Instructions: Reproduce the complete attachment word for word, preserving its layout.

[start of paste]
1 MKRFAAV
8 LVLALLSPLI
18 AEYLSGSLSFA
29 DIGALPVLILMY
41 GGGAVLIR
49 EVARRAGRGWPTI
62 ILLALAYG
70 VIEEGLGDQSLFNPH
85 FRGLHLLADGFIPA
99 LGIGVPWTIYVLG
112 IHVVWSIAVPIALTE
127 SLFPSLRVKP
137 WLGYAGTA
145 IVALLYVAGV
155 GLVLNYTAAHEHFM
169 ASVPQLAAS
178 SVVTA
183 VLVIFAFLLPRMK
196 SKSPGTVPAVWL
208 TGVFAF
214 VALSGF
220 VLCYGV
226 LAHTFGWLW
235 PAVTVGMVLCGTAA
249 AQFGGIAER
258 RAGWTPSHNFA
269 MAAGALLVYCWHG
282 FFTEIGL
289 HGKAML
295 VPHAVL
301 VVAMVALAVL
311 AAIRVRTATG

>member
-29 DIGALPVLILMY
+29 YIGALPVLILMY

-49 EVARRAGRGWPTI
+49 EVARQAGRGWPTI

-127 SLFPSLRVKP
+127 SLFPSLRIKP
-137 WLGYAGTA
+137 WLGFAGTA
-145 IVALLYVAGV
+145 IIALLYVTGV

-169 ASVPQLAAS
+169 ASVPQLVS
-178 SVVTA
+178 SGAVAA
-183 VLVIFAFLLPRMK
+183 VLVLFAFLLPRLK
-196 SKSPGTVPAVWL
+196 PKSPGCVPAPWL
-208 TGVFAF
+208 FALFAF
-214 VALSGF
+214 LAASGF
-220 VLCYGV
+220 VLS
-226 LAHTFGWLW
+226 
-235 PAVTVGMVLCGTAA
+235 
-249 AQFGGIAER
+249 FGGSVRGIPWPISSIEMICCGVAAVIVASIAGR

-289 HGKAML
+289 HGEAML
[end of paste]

1 MKRFAAV
8 LVLALLSPLI
18 AEYLSGSLSFA
29 DIGALPVLILMY
41 GGGAVLIR
49 EVARRAGRGWPTI
62 ILLALAYG
70 VIEEGLGDQSLFNPH
85 FRGLHLLADGFIPA
99 LGIGVPWTIYVLG
112 IHVVWSIAVPIALTE
127 SLFPSLRVKP
137 WLGYAGTA
145 IVALLYVAGV
155 GLVLNYTAAHEHFM
169 ASVPQLAAS
178 SVVTA
183 VLVIFAFLLPRMK
196 SKSPGTVPAVWL
208 TGVFAF
214 VALSGF
220 VLCYGV
226 LAHTFGWLW
235 PAVTVGMVLCGTAA
249 AQFGGIAER
258 RAGWTPSHNFA
269 MAAGALLVYCWHG
282 FFTEIGL
289 HGKAML
295 VPHAVL
301 VVAMVALAVL
311 AAIRVRTATG

>member
-29 DIGALPVLILMY
+29 YIGALPVLILMY

-49 EVARRAGRGWPTI
+49 EVARQAGRGWPTI

-127 SLFPSLRVKP
+127 SLFPSLRIKP
-137 WLGYAGTA
+137 WLGFAGTA
-145 IVALLYVAGV
+145 IIALLYVTGV

-169 ASVPQLAAS
+169 ASVPQLVS
-178 SVVTA
+178 SGAVAA
-183 VLVIFAFLLPRMK
+183 VLVLFAFLLPRLK
-196 SKSPGTVPAVWL
+196 PKSPGCVPAPWL
-208 TGVFAF
+208 FALFAF
-214 VALSGF
+214 LAASGF
-220 VLCYGV
+220 VLS
-226 LAHTFGWLW
+226 
-235 PAVTVGMVLCGTAA
+235 
-249 AQFGGIAER
+249 FGGSVRGIPWPISSIEMICCGVAAVIVASIAGR

-289 HGKAML
+289 HGEAML